[6, 7] The somewhat nebulous contention that "the prosecution should have been required to prove the prior, the same as any other charge in the information," might possibly be [243 Cal. App. 2d 101] construed to be an objection that he was erroneously convicted of a felony since petty theft is only a misdemeanor. If this is what appellant is attempting to contend, the point is disposed of by the language in People v. Moranda, 222 Cal. App. 2d 424, at pages 425-426 [35 Cal.Rptr. 231]: "Appellant contends that he was erroneously convicted of a felony as petty theft is only a misdemeanor. Section 667 of the Penal Code makes petty theft a felony when the accused has been previously convicted of a felony and served a term therefor. The information in this case charged the appellant with a felony, violation of section 484 of the Penal Code and a prior conviction. Appellant argues that because section 667 was not specifically mentioned in the information, he was not apprised of the fact that he was being charged with a felony.

"A defect in criminal proceedings, to constitute prejudicial error, must affect the substantial rights of the accused. (Cal. Const., art. VI, § 4 1/2; Pen. Code, § 1258.) The failure to allege a violation of section 667 is not a prejudicial error when the precise elements of the offense are set forth with clarity in the information [citation]. Likewise, the appellant here could not possibly have been misled as all of the elements of section 667 were set forth in the information. The only purpose of charging the prior conviction was to convert the misdemeanor into a felony. Appellant had the advice and assistance of counsel prior to and at the time of his plea and admission of the prior conviction. Appellant's plea of guilty and admission of the prior conviction fully support the judgment [citation]. The failure to specifically allege section 667 in the information constitutes only a procedural irregularity in the judgment, not prejudicial error [citation]."

This appeal seems to fall within the language of Mr. Justice Bray in People v. Mitchell, 185 Cal. App. 2d 507, at page 508 [8 Cal. Rptr. 319], where it is said: "This case is typical of a growing practice among inmates of our penal institutions, who, after pleading guilty to one charge and having others dismissed, appeal from the judgment based on their pleas, and contend that their counsel did not properly represent them in the trial court."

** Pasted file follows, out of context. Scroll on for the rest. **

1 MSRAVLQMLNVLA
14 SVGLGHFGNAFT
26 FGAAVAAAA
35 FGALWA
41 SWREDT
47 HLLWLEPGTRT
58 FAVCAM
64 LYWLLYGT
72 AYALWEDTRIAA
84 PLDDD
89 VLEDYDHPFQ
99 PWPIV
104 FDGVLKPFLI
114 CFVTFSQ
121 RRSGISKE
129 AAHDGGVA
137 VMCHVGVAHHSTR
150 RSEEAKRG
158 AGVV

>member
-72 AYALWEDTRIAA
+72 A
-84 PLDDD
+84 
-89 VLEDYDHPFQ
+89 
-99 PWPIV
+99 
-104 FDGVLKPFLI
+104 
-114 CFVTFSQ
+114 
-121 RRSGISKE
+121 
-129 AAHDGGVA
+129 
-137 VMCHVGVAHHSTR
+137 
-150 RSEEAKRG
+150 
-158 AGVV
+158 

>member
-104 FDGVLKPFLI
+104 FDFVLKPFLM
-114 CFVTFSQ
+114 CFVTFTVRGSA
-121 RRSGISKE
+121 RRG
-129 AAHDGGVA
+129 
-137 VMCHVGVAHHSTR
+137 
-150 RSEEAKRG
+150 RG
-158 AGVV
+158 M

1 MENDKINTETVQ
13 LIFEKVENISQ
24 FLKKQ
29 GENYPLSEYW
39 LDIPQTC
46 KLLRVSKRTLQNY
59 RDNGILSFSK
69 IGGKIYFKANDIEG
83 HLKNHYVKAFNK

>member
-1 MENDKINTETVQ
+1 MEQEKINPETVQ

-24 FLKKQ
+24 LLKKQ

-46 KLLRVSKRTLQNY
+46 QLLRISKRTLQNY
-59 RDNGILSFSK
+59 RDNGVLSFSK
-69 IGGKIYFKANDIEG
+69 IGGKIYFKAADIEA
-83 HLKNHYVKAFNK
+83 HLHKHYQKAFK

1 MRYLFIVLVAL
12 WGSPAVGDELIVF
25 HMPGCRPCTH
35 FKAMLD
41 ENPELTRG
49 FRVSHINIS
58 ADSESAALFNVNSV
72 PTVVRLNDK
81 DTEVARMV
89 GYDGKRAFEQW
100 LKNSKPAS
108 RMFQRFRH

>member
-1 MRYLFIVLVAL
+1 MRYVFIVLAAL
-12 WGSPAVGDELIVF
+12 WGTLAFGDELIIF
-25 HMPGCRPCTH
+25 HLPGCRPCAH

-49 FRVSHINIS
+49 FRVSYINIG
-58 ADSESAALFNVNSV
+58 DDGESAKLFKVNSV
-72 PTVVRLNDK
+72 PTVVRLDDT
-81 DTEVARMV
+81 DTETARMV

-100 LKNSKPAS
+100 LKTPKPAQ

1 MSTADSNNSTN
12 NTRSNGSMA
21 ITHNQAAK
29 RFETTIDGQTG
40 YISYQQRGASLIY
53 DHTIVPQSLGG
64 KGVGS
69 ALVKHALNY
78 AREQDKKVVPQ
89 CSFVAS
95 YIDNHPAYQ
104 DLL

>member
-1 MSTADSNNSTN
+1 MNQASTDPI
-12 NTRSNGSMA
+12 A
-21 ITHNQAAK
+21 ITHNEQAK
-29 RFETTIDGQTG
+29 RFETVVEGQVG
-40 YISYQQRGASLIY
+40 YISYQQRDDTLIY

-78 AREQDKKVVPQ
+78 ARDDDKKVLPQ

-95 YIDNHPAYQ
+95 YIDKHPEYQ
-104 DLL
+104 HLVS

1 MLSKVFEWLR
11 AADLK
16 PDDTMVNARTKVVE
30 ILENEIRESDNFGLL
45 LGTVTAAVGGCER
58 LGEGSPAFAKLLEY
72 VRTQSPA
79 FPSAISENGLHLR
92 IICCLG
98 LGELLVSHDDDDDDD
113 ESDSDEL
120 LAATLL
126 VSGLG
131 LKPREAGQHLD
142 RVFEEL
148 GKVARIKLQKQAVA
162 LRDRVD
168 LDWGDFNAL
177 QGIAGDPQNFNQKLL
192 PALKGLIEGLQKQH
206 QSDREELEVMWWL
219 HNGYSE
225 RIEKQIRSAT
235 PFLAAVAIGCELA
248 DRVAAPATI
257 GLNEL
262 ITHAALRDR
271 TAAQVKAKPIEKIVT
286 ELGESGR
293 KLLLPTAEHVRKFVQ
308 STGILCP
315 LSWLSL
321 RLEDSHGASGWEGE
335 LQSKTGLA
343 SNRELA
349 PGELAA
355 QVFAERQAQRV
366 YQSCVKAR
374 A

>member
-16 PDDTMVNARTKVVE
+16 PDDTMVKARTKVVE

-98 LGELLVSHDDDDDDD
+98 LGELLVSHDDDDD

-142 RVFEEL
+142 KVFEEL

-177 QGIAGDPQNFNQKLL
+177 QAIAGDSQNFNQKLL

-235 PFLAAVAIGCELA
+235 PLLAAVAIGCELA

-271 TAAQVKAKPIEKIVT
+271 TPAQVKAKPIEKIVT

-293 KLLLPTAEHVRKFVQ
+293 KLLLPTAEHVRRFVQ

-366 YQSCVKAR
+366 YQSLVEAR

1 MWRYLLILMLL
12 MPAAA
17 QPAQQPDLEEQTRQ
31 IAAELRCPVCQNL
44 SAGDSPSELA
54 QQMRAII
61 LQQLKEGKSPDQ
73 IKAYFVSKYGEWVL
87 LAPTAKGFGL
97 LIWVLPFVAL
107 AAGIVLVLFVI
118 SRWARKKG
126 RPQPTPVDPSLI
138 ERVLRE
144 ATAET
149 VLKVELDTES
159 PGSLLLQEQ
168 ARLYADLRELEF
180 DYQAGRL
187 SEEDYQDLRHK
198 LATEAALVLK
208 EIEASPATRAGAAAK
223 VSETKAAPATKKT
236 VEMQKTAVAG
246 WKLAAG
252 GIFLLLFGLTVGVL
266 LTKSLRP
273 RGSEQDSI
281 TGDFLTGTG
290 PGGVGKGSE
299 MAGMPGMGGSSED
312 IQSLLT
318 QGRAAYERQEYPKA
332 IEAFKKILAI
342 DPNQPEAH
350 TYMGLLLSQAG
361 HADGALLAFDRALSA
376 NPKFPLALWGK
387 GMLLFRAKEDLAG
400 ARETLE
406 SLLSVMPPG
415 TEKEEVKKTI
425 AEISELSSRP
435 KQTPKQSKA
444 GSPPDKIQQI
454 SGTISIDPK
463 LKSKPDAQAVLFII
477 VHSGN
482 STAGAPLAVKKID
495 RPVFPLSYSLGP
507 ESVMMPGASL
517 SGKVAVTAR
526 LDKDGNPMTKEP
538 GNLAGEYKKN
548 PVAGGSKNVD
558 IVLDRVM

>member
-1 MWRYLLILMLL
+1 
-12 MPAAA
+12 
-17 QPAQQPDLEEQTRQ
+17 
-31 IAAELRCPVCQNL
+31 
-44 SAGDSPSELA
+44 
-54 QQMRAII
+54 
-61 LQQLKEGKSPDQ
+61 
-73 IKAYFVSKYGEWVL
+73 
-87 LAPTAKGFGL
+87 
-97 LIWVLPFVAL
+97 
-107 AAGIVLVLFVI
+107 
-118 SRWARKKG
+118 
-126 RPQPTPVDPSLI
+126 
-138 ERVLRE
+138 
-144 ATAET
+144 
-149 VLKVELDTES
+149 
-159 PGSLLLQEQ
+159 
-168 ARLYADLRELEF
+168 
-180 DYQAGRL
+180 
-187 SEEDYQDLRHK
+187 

[8] However, one point regarding the challenge to the prior requires our attention. In the recent cases of In re Woods, 64 Cal. 2d 3 [48 Cal. Rptr. 689, 409 P.2d 913]; In re Luce, 64 Cal. 2d 11 [48 Cal. Rptr. 694, 409 P.2d 918]; and In re Tucker, 64 Cal. 2d 15 [48 Cal. Rptr. 697, 409 P.2d 921], as well as in People v. Ebner, 64 Cal. 2d 297 [49 Cal.Rptr. [243 Cal. App. 2d 102] 690, 411 P.2d 578] and the modification thereof at pages 304-305, it appears that an admitted prior conviction of a crime which may be used for an adjudication of habitual criminality or for the purpose of elevating an offense from a misdemeanor to a felony status (In re Luce, supra) makes it incumbent upon the trial court to ascertain whether or not at the time of the former conviction or guilty plea a defendant was properly advised of his constitutional right to legal assistance and whether or not he had counsel or knowingly waived the right to counsel at that former conviction.

Therefore, the judgment convicting the defendant of petty theft is affirmed, but the cause is remanded to the trial court for appropriate resentencing after a determination as to whether or not defendant was represented by counsel upon his former conviction of felony and if not, whether he intelligently and understandingly waived that right.

Conley, P. J., and Stone, J., concurred.

FN *. Assigned by the Chairman of the Judicial Council.

FN 1. These contentions constitute the entire appellant's brief except for a brief statement of the case.